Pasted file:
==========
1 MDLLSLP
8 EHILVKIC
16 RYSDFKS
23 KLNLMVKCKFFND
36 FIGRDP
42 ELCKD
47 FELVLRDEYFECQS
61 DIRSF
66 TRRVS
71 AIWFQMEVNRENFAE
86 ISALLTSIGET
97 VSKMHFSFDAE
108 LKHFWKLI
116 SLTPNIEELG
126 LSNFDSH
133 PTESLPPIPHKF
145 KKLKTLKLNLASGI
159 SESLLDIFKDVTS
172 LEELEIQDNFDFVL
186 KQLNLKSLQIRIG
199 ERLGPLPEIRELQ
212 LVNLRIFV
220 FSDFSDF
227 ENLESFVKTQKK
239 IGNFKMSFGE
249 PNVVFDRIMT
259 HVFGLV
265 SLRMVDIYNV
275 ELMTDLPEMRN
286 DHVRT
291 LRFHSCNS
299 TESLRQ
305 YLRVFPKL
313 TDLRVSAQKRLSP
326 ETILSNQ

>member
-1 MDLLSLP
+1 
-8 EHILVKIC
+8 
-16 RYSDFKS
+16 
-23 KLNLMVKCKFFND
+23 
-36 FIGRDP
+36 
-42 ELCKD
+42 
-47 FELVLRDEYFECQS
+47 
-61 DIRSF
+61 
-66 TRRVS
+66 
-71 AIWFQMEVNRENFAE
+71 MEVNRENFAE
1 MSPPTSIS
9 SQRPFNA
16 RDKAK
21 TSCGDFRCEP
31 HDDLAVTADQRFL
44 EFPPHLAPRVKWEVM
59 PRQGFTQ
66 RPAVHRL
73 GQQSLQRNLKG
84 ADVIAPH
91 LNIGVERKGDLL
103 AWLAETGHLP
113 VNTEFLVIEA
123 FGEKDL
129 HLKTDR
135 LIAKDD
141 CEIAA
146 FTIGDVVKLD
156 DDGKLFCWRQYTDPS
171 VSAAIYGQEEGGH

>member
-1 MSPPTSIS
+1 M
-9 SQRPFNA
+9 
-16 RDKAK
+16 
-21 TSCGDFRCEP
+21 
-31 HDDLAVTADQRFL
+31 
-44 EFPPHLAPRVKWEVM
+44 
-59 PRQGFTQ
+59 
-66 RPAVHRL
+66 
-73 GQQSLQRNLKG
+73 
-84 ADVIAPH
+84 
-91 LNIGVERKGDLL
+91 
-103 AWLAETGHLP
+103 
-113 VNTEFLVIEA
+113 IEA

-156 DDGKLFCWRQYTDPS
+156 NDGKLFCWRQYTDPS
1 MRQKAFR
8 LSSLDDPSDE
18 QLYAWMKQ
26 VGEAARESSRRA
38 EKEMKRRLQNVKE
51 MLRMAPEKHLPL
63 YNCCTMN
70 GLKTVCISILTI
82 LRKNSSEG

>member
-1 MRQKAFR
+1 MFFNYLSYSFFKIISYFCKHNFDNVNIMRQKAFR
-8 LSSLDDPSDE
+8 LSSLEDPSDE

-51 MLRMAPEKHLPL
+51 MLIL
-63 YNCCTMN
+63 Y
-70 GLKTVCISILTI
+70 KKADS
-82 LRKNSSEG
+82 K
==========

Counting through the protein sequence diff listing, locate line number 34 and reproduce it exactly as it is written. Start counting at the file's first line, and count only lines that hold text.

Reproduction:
313 TDLRVSAQKRLSP